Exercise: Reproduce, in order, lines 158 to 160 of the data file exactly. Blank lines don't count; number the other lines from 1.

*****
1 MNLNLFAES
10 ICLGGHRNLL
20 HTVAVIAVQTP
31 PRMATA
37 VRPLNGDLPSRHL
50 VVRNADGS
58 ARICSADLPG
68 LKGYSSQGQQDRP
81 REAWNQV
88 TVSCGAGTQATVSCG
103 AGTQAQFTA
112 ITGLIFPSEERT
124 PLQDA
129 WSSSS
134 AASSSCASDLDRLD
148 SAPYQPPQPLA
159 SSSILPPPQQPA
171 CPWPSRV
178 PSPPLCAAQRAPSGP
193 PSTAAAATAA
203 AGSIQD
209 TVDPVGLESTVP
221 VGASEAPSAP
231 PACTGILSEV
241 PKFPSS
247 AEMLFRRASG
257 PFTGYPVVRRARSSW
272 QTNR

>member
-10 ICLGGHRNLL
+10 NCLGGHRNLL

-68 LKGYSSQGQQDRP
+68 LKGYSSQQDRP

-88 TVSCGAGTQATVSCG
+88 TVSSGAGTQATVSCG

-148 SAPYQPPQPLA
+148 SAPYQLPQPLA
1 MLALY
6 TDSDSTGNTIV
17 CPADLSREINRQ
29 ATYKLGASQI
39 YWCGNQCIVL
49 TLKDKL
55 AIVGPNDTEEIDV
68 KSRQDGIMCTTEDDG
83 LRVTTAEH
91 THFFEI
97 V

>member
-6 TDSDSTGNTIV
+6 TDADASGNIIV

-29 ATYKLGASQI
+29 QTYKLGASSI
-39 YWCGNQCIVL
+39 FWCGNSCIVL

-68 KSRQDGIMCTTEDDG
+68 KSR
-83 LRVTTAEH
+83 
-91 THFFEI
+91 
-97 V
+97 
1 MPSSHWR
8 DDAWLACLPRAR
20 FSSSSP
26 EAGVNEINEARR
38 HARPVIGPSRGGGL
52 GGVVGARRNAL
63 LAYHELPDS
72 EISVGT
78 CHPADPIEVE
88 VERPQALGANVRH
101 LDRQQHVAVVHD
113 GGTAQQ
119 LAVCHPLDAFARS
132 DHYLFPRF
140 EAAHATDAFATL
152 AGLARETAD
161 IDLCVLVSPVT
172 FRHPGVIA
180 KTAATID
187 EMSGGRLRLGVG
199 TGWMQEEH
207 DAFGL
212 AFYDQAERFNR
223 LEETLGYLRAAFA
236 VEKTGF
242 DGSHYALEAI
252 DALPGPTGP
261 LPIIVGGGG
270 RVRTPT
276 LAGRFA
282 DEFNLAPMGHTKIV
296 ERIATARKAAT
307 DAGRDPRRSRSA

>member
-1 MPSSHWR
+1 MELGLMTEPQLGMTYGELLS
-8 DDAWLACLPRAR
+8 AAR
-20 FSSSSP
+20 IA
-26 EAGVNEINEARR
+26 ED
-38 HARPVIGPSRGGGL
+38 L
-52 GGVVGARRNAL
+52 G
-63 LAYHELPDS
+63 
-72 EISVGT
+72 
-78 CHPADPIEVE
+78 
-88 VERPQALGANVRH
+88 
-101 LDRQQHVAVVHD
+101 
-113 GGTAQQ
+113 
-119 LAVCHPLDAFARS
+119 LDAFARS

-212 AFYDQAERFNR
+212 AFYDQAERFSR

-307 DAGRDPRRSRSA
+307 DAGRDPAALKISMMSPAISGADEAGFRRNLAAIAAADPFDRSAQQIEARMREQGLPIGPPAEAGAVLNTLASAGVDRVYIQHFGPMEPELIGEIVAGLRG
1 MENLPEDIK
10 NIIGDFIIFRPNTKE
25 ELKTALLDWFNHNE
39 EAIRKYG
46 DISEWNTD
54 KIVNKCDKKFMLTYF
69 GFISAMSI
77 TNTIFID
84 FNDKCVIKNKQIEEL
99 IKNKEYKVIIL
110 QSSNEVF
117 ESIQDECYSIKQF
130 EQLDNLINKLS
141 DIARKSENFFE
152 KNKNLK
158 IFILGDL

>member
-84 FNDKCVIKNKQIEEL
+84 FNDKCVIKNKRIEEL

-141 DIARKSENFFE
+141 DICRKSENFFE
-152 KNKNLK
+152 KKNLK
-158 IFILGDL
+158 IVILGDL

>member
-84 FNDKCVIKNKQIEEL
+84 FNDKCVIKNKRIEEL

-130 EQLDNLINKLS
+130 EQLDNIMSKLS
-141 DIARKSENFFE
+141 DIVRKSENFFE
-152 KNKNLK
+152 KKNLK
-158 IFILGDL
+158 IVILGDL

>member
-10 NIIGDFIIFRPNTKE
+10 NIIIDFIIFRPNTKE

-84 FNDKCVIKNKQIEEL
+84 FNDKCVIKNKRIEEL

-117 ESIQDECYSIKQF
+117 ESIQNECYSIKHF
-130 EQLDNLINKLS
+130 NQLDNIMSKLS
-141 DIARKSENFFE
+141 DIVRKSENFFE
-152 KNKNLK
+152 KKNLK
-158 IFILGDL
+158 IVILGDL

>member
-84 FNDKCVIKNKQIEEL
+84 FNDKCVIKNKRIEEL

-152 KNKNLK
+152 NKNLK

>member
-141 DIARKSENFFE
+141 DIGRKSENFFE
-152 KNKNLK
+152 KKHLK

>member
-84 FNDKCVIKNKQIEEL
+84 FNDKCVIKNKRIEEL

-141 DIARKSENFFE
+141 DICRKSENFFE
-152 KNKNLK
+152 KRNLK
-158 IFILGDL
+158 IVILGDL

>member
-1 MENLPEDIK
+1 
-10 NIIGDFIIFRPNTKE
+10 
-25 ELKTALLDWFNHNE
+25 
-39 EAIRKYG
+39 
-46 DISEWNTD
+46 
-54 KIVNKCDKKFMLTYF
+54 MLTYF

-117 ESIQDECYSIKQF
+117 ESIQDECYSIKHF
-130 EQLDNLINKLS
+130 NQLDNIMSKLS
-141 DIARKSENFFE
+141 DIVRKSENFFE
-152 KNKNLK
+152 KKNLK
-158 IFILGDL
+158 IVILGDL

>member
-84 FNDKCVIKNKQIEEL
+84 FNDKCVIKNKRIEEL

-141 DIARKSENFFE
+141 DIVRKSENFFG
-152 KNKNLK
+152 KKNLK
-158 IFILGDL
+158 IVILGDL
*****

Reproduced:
-141 DIARKSENFFE
+141 DIVRKSENFFE
-152 KNKNLK